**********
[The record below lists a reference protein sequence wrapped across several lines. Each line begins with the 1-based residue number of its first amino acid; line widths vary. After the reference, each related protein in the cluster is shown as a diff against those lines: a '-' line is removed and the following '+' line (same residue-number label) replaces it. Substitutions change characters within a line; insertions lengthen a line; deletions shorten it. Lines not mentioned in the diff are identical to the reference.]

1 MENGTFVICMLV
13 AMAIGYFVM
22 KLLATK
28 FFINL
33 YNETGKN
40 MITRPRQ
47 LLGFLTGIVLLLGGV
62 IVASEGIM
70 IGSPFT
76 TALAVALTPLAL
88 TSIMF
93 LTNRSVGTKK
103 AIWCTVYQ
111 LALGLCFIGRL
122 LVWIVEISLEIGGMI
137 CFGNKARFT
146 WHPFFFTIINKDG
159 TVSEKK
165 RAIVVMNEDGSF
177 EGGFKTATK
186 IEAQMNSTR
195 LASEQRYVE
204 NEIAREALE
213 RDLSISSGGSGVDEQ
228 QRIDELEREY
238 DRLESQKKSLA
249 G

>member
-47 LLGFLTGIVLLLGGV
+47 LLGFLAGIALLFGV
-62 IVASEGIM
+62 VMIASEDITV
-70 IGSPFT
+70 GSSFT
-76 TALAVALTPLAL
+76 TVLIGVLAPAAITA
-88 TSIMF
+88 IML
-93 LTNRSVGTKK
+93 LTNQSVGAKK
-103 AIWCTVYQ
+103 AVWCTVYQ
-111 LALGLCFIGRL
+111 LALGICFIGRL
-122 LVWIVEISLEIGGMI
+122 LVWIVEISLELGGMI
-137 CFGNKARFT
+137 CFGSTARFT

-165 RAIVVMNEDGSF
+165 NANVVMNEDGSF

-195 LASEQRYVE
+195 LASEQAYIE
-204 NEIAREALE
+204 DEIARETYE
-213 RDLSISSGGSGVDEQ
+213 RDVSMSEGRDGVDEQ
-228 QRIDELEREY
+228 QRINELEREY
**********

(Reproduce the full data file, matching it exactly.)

[The record below lists a reference protein sequence wrapped across several lines. Each line begins with the 1-based residue number of its first amino acid; line widths vary. After the reference, each related protein in the cluster is shown as a diff against those lines: a '-' line is removed and the following '+' line (same residue-number label) replaces it. Substitutions change characters within a line; insertions lengthen a line; deletions shorten it. Lines not mentioned in the diff are identical to the reference.]

1 MENGTFVICMLV
13 AMAIGYFVM
22 KLLATK
28 FFINL
33 YNETGKN
40 MITRPRQ
47 LLGFLTGIVLLLGGV
62 IVASEGIM
70 IGSPFT
76 TALAVALTPLAL
88 TSIMF
93 LTNRSVGTKK
103 AIWCTVYQ
111 LALGLCFIGRL
122 LVWIVEISLEIGGMI
137 CFGNKARFT
146 WHPFFFTIINKDG
159 TVSEKK
165 RAIVVMNEDGSF
177 EGGFKTATK
186 IEAQMNSTR
195 LASEQRYVE
204 NEIAREALE
213 RDLSISSGGSGVDEQ
228 QRIDELEREY
238 DRLESQKKSLA
249 G

>member
-47 LLGFLTGIVLLLGGV
+47 LLGFLAGIALLFGV
-62 IVASEGIM
+62 VMIASEDITV
-70 IGSPFT
+70 GSSFT
-76 TALAVALTPLAL
+76 TVLIGVLAPAAITA
-88 TSIMF
+88 IML
-93 LTNRSVGTKK
+93 LTNQSVGAKK
-103 AIWCTVYQ
+103 AVWCTVYQ
-111 LALGLCFIGRL
+111 LALGICFIGRL
-122 LVWIVEISLEIGGMI
+122 LVWIVEISLELGGMI
-137 CFGNKARFT
+137 CFGSTARFT

-165 RAIVVMNEDGSF
+165 NANVVMNEDGSF

-195 LASEQRYVE
+195 LASEQAYIE
-204 NEIAREALE
+204 DEIARETYE
-213 RDLSISSGGSGVDEQ
+213 RDVSMSEGRDGVDEQ
-228 QRIDELEREY
+228 QRINELEREY